Selecting Breeding Stock

 

Selecting Breeding Stock

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A flock is made up of individual animals with a wide range of physical traits, from body size to growth rates, from fertility to sex drive, from milk production to mothering.

How well your animals perform is the expression of their genes. No amount of good feed and management can overcome poor genetics. The genetic merits of a breeding animal aren’t visible to the eye but they can be calculated through careful record keeping.

 

The more information you collect on each breeding animal, the more accurately you can make predictions about their offspring. Some qualities can be measured directly, like weight gain or number of lambs born. Some important traits, like milking ability, can only be evaluated indirectly by measuring lamb weaning weights or lamb survival.

Performance records are an objective way to compare animals within your flock so you can find those superior dams and sires. Genetic improvement happens when you only keep replacements from your top-performers.

Lambs

Find your best ewes

Your ewes have a job to do – wean healthy lambs in exchange for grass and good care from you. Some of your ewes work harder than others. FarmWorks can help you find and keep the daughters of those hard-working ewes, and show the ewes to cull who aren’t earning their keep.

The following are examples of using FarmWorks to help improve ewe productivity. Conditions on your own farm will differ so use your best judgement to make management decisions about genetic improvement in your own flock.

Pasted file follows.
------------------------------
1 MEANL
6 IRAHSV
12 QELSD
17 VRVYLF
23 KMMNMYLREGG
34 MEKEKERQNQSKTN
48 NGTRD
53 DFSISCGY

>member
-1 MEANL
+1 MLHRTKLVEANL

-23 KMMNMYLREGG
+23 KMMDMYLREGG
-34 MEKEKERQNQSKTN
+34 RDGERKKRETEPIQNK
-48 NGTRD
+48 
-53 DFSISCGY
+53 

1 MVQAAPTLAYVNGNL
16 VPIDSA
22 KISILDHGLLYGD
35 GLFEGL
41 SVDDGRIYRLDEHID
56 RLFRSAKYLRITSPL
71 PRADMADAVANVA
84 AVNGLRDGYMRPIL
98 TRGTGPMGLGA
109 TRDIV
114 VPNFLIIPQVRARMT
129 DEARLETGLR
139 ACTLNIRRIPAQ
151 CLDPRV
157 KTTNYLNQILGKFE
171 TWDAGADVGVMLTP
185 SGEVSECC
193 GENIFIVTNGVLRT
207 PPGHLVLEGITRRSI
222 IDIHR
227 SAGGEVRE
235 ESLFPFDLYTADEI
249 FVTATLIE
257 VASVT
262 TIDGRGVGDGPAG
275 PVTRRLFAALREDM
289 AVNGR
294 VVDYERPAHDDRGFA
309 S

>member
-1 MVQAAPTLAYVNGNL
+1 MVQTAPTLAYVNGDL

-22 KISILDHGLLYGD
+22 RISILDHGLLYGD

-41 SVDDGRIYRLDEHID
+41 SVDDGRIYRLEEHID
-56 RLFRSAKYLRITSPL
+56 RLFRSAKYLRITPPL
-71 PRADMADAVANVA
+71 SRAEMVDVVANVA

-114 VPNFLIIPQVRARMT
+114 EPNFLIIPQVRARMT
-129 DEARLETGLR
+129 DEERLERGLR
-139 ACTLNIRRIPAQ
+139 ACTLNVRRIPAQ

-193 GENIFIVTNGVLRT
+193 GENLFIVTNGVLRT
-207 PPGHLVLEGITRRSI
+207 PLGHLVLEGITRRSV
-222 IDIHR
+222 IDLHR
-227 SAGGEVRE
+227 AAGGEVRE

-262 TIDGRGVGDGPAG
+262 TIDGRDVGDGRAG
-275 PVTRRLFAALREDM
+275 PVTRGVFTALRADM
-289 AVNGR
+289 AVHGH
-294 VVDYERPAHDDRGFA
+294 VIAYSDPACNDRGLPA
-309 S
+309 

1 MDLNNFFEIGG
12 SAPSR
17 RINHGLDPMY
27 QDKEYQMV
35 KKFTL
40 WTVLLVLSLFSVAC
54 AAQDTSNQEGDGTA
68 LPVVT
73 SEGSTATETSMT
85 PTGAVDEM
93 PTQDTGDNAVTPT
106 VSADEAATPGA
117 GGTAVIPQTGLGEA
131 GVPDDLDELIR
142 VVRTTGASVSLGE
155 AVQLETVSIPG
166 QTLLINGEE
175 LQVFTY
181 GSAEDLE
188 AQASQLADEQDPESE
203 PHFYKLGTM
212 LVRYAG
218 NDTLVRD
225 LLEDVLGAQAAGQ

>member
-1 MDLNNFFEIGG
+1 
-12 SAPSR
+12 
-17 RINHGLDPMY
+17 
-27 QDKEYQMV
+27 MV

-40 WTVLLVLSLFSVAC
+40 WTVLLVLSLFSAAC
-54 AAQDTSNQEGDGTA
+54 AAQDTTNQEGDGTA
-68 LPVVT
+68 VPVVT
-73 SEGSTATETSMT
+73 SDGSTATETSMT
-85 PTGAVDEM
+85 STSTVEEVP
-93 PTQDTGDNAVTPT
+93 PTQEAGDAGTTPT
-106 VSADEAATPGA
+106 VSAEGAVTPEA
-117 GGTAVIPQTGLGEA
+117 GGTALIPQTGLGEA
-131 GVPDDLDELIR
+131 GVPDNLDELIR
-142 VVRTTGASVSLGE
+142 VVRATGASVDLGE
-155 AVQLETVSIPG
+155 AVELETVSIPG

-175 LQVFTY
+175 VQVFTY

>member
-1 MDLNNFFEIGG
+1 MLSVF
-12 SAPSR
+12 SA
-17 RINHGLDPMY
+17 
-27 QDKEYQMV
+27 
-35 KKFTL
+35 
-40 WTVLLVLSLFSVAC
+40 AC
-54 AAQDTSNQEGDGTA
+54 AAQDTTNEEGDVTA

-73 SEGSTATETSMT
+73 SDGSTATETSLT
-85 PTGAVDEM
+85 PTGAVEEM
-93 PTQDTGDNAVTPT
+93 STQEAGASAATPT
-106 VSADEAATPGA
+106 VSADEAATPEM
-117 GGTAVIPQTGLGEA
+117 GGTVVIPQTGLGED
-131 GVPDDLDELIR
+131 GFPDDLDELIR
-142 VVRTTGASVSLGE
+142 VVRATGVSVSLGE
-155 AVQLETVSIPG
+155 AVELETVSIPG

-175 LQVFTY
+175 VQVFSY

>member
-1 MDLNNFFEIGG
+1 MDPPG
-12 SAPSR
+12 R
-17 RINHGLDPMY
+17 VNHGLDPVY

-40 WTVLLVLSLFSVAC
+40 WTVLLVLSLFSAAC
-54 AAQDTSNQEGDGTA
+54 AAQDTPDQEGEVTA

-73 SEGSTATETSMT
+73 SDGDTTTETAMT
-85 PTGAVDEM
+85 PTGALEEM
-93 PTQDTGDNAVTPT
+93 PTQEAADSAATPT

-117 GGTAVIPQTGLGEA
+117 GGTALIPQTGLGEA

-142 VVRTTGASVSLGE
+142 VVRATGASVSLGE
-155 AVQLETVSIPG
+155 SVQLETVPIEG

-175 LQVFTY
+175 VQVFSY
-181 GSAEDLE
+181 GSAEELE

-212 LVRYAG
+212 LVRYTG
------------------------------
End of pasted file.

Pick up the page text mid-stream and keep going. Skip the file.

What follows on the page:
Successful breeding

A ewe's first duty is to get pregnant! (Click here to learn how to record tupping on the Stock Recorder.) A ewe in good body condition put to a fertile ram should have a lamb every year. You might have ewes on your farm that have never lambed, or ewes that take a long holiday between lambings. How much money would you save if you culled those ewes?

 
  • In FarmWorks, run a Sheep Not Lambed report after lambing season is over to identify the ewes that didn’t lamb or lost all their lambs.
  • Make a management group of those ewes for culling.
  • Put a comment on all of them to mark them as culls.
  • When you are ready to market, run your sheep through the race and use the Stock Recorder drafting function to easily sort out the ewes marked as culls.
 

- Sort the Sheep Not Lambed report to show the tups. You might find that a particular ram wasn’t very fertile. Mark inferior rams for culling too.

- Sort the Sheep Not Lambed report to show the age of the ewes. If many of your young ewes didn’t get pregnant you might need to change your management or feeding program.

Ewes Tupped but Not Lambed Report

Litter Size

Number of lambs born per ewe affects your farm profits. (Click here to learn how to record births on the Stock Recorder.) Ewes with twins are more profitable than ewes with just a single lamb, even if the twins grow more slowly. Litter size is a fertility trait that you can select for if you retain only twin or triplet-born ewe lambs.

  • In FarmWorks, run a Dam Productivity report. Compare ewes for average number of lambs born per lambing.
  • Make a management group of ewes that consistently have single lambs.
  • Put a comment on all of them to mark them as culls.
  • When you are ready to market, run your sheep through the race and use the Stock Recorder drafting function to easily sort out the ewes marked as culls.
 
Dam Performance Report